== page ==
Date of Submission
Campus Only Senior Thesis
Bachelor of Arts
© 2015 Michael A. Swift
High throughput RNA-sequencing data has revealed a cellular transcriptome that represents a much larger part of the genome than was thought even 10 years ago. The newfound transcripts are not translated to protein and a few are known to have essential functions regulating gene expression. However, most non-coding RNAs in the transcriptome have no identified function or mechanism of action. H19 is a long non-coding RNA (lncRNA) that looks much like an mRNA with a 5’ methyl cap and a polyA tail, but it is not translated. H19 is associated with cell proliferation and most human cancers. The mechanisms governing H19’s role in these processes is unknown, but we wondered how translation avoidance is involved. Exciting preliminary results from the Weinberg lab show that H19 co-sediments with the 40S ribosomal subunit, suggesting the RNA is associated with cytoplasmic proteins. We hypothesized that RNA binding proteins may be mediating H19’s ability to avoid translation despite its having the characteristics of mRNA. Therefore, we are working to identify these RNA binding proteins associated with H19 by adapting a recently reported RNA antisense purification method.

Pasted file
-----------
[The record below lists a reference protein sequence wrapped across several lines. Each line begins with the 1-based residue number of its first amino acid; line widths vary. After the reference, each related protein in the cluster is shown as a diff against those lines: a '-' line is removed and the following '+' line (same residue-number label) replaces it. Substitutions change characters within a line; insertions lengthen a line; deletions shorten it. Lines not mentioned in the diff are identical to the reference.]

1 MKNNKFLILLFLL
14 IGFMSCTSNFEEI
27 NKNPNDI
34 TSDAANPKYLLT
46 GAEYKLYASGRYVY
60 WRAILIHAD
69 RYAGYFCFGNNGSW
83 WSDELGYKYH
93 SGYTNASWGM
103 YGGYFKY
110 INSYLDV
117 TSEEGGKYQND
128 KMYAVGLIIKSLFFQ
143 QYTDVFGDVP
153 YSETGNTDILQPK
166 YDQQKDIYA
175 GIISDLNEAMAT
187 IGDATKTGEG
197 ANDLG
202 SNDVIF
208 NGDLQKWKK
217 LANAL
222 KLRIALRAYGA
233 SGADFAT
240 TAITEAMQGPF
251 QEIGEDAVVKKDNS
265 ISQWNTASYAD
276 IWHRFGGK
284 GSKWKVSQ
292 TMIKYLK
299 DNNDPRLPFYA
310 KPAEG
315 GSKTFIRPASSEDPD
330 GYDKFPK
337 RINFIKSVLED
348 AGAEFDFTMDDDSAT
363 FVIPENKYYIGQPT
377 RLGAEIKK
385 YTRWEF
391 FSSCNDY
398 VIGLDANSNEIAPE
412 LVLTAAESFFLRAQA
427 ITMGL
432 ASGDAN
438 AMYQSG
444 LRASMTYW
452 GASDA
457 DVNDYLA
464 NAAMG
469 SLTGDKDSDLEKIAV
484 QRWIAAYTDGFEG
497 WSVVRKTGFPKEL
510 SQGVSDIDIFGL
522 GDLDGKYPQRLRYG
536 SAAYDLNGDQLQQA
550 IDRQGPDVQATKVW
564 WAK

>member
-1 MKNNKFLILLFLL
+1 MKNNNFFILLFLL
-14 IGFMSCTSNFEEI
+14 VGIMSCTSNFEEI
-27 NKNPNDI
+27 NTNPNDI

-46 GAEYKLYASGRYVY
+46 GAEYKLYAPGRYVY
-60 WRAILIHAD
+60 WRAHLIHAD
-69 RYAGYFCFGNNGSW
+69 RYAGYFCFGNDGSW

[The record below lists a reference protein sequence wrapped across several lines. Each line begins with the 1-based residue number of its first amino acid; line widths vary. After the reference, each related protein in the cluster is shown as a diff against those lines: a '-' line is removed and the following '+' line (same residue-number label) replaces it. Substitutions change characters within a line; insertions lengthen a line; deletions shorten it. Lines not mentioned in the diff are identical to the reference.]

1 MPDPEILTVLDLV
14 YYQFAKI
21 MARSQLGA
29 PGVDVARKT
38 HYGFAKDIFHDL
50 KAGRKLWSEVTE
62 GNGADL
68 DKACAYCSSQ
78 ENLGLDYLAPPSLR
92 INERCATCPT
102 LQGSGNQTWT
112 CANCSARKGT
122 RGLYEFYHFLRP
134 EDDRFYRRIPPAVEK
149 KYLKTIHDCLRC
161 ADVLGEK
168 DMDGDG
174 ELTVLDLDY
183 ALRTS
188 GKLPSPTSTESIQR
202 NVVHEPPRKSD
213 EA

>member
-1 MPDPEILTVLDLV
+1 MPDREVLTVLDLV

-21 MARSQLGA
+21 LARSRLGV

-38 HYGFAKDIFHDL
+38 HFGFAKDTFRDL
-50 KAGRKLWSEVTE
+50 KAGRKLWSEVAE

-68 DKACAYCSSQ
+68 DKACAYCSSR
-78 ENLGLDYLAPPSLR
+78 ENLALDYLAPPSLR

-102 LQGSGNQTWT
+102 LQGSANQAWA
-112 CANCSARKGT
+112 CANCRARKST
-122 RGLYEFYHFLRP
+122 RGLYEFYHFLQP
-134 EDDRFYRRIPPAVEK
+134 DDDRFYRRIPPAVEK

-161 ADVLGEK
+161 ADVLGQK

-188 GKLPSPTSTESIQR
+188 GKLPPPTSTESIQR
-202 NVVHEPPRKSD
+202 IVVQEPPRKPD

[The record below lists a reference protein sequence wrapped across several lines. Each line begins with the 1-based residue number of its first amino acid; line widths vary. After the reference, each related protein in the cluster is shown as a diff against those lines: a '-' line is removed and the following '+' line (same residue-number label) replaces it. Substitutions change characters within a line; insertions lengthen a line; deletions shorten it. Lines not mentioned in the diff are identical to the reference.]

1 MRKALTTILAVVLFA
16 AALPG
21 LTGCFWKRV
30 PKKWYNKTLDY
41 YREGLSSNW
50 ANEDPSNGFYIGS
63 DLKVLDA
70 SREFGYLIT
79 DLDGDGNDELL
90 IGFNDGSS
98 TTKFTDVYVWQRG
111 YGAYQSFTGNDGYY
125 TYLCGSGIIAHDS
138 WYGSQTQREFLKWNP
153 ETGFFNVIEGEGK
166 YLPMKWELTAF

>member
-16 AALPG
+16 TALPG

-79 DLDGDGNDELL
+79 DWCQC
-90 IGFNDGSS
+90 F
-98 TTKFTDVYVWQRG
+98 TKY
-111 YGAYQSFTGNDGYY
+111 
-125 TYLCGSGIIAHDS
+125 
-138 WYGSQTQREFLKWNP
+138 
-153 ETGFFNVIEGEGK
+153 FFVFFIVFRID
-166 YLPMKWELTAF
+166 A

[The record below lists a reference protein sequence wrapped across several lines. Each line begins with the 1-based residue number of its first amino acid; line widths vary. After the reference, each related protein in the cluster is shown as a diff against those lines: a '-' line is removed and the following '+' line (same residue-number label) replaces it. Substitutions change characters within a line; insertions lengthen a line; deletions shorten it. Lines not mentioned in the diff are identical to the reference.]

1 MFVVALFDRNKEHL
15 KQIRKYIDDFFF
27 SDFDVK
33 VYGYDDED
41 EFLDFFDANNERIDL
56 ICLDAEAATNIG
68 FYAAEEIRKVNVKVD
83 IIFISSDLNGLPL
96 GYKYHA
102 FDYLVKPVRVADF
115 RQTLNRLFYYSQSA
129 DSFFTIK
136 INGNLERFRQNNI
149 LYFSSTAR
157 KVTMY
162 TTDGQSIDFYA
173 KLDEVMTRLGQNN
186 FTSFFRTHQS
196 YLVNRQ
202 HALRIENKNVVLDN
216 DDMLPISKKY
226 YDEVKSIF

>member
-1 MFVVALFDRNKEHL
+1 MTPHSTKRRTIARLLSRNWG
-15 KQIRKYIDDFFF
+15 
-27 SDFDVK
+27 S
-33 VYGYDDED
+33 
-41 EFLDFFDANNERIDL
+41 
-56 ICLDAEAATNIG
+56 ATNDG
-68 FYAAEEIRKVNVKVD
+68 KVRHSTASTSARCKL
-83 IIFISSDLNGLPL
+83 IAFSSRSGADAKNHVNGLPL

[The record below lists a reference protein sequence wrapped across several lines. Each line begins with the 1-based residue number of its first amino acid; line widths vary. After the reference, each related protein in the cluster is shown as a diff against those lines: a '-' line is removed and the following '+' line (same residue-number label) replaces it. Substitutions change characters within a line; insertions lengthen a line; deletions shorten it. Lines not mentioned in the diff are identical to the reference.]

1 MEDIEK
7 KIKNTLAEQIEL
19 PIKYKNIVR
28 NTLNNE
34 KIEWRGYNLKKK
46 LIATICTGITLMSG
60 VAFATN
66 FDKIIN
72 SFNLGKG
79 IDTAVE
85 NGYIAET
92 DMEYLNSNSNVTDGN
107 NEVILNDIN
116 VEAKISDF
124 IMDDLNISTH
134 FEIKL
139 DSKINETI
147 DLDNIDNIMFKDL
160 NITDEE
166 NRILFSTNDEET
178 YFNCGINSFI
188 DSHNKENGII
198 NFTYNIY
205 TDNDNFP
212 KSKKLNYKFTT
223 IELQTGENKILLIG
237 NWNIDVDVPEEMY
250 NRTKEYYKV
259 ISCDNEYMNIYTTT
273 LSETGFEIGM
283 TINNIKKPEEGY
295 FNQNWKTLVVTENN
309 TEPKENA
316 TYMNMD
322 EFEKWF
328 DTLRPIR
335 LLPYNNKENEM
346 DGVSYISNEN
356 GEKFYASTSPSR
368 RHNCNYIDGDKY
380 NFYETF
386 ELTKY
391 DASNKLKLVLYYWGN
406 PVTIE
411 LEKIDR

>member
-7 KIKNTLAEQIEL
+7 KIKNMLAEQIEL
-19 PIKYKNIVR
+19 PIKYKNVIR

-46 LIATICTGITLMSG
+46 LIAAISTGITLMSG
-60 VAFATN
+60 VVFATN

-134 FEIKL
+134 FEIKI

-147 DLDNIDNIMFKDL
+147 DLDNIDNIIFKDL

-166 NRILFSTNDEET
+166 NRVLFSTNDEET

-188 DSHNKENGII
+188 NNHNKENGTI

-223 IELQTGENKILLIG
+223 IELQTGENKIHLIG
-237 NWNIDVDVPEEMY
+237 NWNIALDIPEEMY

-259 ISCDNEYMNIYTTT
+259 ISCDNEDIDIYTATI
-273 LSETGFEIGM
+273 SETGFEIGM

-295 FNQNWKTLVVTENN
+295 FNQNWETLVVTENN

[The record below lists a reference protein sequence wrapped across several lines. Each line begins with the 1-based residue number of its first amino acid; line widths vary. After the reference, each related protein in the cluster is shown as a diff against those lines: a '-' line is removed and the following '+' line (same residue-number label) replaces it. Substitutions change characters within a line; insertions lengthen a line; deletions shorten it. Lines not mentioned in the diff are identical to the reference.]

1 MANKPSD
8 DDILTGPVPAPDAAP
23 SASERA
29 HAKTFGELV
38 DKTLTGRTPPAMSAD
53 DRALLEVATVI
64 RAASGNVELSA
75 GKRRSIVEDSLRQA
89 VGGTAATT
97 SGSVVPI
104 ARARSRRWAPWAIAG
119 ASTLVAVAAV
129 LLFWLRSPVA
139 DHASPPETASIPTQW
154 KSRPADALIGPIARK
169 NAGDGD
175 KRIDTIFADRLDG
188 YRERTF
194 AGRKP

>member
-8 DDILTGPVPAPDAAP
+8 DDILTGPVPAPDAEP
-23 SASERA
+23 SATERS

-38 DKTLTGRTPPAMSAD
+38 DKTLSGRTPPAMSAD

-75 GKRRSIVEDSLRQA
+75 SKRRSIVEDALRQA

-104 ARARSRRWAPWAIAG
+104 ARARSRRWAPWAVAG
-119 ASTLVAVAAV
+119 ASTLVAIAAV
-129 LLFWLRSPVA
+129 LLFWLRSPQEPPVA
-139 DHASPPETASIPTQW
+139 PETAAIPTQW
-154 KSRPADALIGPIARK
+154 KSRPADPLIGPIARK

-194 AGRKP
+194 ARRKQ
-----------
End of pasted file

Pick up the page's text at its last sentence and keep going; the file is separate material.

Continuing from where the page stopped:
Swift, Michael A., "Identification of RNA-binding proteins associated with H19 lncRNA translation avoidance" (2016). CMC Senior Theses. 1302.
This thesis is restricted to the Claremont Colleges current faculty, students, and staff.
Best Senior Thesis in Biological Sciences